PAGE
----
Opponents of new bank fees hail decision to nix debit-card plans

Opponents of a recent spate of proposed debit-card fees hailed the decision of banks to drop their pursuit of new revenue. 

Customer angst led Bank of America on Tuesday to scrub plans for a monthly $5 debit card fee following the moves by several other major banks, including Chase and Wells Fargo, to forego the additional fee. Atlanta-based SunTrust and Regions Bank said Monday they also would scrap their plans. 

“This decision proves that a free and open marketplace based on transparency and competition works," said Mallory Duncan, senior vice president and general counsel for the National Retail Federation.

"When merchants were saddled with sky-high credit and debit card swipe fees years ago, there was little they could do because the fees were hidden and there was no true competition," he said. 

The NRF lobbied heavily to reduce swipe fees on debit-card use, a charge led by Sen. Dick DurbinDick DurbinSenate Dem: We’re trying to block a recess appointment to replace Sessions Senate Dems launch talkathon ahead of ObamaCare repeal vote Top Dem: Trump’s voter fraud commission will accomplish what Putin wants MORE (D-Ill.) in Congress.

The reversal of policy by banks provides another victory for those such as Durbin pressing banks to reduce fees on businesses and customers, especially in the light of rising profits. 

Banks said they were instituting the debit card fees as a way to make up revenue lost to the so-called “Durbin amendment,” a provision within the Dodd-Frank financial reform law implemented Oct. 1 that cut swipe fees from an average of 44 cents per transaction to 24 cents.

After the law went into effect, banks began announcing they were testing $3 to $5 monthly fees even though most were reporting profits.

"Through a combination of reasonable regulation and consumers voting with their feet, we are bringing transparency and competition back to the financial services industry," Durbin said on the Senate floor on Tuesday.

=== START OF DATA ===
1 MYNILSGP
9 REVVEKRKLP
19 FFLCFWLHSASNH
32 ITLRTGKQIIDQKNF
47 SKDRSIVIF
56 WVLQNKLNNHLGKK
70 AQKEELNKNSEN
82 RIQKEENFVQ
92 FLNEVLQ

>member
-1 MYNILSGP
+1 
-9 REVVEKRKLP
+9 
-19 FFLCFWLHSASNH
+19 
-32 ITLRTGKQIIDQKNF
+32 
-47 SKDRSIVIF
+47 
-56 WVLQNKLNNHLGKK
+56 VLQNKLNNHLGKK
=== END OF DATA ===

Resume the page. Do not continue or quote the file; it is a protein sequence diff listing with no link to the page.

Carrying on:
"It is working and it's long overdue," he said. "Consumers are now saying they'll only do business with banks that care about serving them instead of squeezing them."

Credit unions and community banks have stepped up their efforts to get customers to switch banks with a campaign called “Bank Transfer Day” set for Saturday.

Durbin said he had heard that activity on credit union websites is up 800 percent. 

Rep. Peter WelchPeter WelchDem leaders amp up calls for bipartisan ObamaCare fixes A bipartisan consensus against 'big pharma' is growing in Congress Dems push leaders to talk less about Russia MORE (D-Vt.), who led the charge in the House against the fees, called the decision “an enormous win for consumers.”

“Bank of America and other large banks got caught with their hands in yet another pocket of their customers,” he said. “This time, however, they overreached.”

On Oct. 13, Welch called on Attorney General Eric HolderEric H. HolderManafort heads for Senate showdown after subpoena Holder: Voting commission's Kobach is a 'fact-challenged zealot' Holder defends Mueller: 'No basis to question the integrity of Mueller' MORE to investigate whether Bank of America and other banks had violated federal antitrust laws by imposing the new fees.